Introduction, Packaging & Bundle SilverStone Strider Platinum 1000W & 1200W - Cold Test Results
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  • Samus - Saturday, May 5, 2018 - link

    I'm still rocking an 11 year old PCP&C 750 Quad. 80 Plus something or other rating. I think it was rated 80 Plus before there were even sub-categories of 80 Plus. Reply
  • notashill - Tuesday, May 8, 2018 - link

    I had the same PSU but it died (for the second time, first was under warranty and it was repaired not replaced) about a year and a half ago. Still not a bad service life. Reply
  • DanNeely - Tuesday, May 8, 2018 - link

    That was a very good supply in its day, and is probably fine to keep using in whatever you've got it in for as long as you keep it. I'd be hesitant to install it in a new built system today though.

    I can't find any reviews that did a cross load test on it; but from its age it's almost certainly a design with separate 12V and 3.3/5V segments whose voltages get out of spec if you put a huge load one of them and barely anything on the second (aka cross load).

    That's an issue because modern systems use 12V almost exclusively and put very little load on the 3.3/5V rail (PCIe cards can draw up to 10W@3.3V, a few years ago AMD was to get the most power out of the slot, nvidia was limiting itself to the 65W available at 12V; USB draws 5V for most uses, 2.5/3.5" drives might tap 5V, but almost never touch the 3.3V line because of molex to sata adapters that leave it unpowered); which puts older PSUs into a cross load situation if you're running GPUs and load the 12V rail heavily. Newer designs avoided this by going pure 12V at the AC-DC conversion step and then making lower voltages via DC-DC conversion.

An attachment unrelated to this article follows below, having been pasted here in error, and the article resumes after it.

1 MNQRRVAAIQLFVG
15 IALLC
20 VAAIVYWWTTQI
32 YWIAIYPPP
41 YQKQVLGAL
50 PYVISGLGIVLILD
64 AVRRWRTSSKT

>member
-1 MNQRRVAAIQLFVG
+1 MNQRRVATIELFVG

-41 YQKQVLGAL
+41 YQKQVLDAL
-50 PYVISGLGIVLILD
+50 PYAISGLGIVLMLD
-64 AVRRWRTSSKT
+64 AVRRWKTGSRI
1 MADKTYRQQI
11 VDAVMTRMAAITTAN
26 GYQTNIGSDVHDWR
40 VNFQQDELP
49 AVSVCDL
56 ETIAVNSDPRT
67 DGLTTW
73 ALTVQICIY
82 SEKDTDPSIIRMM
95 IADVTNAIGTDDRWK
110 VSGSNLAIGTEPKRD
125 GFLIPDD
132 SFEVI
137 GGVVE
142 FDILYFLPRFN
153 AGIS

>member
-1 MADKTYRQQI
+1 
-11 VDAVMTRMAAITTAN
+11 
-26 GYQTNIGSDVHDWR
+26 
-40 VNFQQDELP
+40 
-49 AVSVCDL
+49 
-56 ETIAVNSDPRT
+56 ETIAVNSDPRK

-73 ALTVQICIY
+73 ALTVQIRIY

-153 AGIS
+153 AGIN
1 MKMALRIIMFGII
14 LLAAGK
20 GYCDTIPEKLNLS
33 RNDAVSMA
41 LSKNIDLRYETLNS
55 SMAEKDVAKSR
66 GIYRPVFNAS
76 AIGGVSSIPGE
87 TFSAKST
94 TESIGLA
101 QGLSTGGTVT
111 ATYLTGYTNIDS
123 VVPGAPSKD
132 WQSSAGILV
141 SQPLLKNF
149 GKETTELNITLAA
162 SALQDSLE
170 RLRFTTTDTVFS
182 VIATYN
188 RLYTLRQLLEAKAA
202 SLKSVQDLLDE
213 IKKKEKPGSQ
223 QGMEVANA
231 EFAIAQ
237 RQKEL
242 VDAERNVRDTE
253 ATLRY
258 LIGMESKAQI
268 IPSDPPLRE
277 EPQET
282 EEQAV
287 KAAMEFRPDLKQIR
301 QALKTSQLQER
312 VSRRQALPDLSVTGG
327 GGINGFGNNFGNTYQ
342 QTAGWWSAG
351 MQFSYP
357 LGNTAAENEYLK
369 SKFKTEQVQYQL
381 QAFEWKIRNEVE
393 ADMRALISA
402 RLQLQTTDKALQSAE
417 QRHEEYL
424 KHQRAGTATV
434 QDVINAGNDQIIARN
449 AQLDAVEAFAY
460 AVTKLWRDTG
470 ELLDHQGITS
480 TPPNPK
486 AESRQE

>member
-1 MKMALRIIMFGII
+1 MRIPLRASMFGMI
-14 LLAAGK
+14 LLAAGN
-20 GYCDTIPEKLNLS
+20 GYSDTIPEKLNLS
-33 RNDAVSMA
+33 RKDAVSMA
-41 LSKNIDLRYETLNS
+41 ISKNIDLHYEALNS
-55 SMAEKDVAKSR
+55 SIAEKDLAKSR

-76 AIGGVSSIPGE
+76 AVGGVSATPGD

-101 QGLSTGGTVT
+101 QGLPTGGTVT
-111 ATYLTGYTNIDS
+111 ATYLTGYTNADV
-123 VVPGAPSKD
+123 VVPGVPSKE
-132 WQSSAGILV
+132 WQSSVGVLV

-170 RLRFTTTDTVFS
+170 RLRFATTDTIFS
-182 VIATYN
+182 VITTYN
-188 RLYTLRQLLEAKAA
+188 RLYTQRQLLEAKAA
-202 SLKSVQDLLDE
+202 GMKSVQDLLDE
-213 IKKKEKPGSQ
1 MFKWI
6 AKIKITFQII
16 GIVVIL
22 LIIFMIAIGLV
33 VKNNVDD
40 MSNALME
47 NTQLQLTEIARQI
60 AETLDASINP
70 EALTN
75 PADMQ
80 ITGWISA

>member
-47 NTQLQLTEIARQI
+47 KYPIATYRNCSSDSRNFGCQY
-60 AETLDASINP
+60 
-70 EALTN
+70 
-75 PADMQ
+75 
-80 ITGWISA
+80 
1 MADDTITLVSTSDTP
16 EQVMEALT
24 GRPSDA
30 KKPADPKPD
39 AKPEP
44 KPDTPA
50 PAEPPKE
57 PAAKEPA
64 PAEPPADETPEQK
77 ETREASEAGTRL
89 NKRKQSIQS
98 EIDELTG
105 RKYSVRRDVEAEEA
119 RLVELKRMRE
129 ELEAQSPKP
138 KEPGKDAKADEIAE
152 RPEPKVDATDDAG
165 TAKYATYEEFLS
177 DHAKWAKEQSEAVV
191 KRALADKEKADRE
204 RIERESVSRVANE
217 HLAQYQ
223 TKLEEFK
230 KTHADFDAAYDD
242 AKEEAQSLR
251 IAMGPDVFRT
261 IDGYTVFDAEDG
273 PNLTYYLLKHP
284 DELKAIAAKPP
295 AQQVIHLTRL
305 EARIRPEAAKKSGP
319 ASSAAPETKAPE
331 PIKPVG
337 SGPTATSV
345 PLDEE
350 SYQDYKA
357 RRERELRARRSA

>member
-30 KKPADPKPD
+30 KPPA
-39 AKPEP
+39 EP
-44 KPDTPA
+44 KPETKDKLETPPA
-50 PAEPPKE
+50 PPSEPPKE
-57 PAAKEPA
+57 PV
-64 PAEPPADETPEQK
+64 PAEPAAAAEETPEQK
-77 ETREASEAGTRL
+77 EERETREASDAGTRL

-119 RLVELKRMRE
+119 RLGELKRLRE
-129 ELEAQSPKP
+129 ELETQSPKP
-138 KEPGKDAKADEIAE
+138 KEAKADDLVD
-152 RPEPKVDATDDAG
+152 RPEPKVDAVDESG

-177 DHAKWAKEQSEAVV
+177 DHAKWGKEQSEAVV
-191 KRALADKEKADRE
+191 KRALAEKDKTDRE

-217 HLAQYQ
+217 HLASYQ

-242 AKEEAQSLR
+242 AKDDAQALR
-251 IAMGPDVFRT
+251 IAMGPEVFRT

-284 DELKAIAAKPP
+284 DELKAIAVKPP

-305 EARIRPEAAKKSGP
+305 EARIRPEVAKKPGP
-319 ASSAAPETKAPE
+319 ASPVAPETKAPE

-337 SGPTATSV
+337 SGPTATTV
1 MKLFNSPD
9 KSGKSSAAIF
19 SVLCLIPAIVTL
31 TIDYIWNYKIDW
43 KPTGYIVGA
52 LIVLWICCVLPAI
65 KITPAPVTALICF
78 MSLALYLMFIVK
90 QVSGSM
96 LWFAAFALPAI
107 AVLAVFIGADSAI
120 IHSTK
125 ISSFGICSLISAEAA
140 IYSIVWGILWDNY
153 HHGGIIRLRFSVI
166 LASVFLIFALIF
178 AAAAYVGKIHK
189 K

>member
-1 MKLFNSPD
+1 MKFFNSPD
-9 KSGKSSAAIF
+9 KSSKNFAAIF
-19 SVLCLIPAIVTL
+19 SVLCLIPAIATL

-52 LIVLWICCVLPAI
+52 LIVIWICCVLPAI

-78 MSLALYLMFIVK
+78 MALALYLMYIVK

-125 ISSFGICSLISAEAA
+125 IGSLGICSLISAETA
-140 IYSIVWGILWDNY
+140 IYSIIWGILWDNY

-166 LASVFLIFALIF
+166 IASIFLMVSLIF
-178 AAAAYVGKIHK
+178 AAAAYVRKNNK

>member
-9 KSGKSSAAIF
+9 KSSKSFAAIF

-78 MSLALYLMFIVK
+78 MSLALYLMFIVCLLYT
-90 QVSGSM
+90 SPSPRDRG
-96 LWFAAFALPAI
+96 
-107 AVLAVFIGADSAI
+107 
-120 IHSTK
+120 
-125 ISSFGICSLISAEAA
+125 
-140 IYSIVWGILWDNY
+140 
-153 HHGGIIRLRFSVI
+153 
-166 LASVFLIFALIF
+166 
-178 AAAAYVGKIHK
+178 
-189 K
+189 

Reply
  • Achaios - Friday, May 4, 2018 - link

    "considering that the ST1000-PT was struggling to reach the 80Plus Platinum certification limits"